Iran Bans Chess Siblings Over Hijab, Little Satan


Iran has banned brother and sister chess players from competing in tournaments.

The girl’s crime? Not wearing a hijab.

The boy’s? Even worse.

The Islamic Republic of Iran has banned chess players brother and sister from any upcoming tournament due to the former’s playing with an Israeli representative and the latter’s not wearing hijab.

Dorsa Derakhshani, an 18-year-old member of the Iranian Women’s National Chess Team and the sixth world champion in under-18 games, was expelled from the national team for not covering her hair in the Tradewise Gibraltar Chess Festival, which was held in late January and early February 2017, Iranian media quoted Mehrdad Pahlevanzadeh, head of Iran’s Chess Federation, as saying.

Her 15-year-old brother, Borna Darakhshani was also expelled from the national team because of playing with an Israeli counterpart.

“The first step in dealing with them would be to deprive them from playing in Iran, and they won’t have a chance to be in the national team,” Pahlevanzadeh said.

He also said the issue is a matter of “national interest” and the Chess Federation will deal with the siblings in the “severest way possible.”

Dorsa is presently studying in Spain and had participated in the Gibraltar games independently. Her brother, who had also registered in the games on his own, played with Alexander Huzman, a grandmaster from Israel.

Update: In an interview in December, this is what Dorsa had to say about wearing a hijab:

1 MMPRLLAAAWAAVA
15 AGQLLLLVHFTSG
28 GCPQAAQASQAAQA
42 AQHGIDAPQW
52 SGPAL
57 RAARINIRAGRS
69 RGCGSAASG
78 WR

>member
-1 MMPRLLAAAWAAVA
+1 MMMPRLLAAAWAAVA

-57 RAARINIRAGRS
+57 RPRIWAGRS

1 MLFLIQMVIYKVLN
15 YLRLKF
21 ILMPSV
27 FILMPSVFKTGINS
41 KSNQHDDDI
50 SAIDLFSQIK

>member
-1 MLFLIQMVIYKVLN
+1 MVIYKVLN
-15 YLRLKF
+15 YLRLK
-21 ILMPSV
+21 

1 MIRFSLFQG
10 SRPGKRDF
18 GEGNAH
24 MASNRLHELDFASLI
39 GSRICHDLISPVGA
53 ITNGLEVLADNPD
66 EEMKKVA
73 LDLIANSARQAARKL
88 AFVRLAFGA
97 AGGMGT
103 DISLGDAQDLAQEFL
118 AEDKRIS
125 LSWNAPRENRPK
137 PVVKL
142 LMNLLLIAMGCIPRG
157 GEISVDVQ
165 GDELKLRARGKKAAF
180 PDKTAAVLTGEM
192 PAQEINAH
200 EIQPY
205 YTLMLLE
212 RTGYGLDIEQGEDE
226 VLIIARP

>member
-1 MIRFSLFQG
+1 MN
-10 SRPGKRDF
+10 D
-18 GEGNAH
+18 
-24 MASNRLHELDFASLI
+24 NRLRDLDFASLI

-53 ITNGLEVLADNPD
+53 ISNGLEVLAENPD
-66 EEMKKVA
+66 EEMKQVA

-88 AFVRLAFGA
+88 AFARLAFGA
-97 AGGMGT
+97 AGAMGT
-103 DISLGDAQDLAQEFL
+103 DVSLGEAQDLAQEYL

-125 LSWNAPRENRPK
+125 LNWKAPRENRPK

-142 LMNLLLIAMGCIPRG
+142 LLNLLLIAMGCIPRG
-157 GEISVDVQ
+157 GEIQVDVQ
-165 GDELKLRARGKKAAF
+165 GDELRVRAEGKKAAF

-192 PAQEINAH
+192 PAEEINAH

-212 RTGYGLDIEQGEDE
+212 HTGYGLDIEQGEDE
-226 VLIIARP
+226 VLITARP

We’ve all read about the highly controversial debate on the player’s obligation to wear a hijab in the upcoming world women’s championship in the beginning of 2017 in Tehran, Iran. Others complained about the prohibition to stay in the same closed room with another sexed person beyond marriage. What is your opinion?

I don’t think it’s a practical issue by any means. In fact, I was once wore a formal sort of hijab (we have different ones depending on the occasion) that was seriously disturbing me as it was bound too strong. On the other hand, in Iran people know and accept that foreigners are neither familiar (nor particularly willing) to wear a hijab so it’s ok to just use a scarf and cover your hair in some way. As for the second aspect mentioned, you can just leave the door open a tiny bit and everything is fine. I’m definitely not conservative in this issue but I think we shouldn’t make such a big deal out of it. Those who really oppose these measures for political reasons are free to stay away. This really doesn’t help anybody and would truly be a pity for the event itself!

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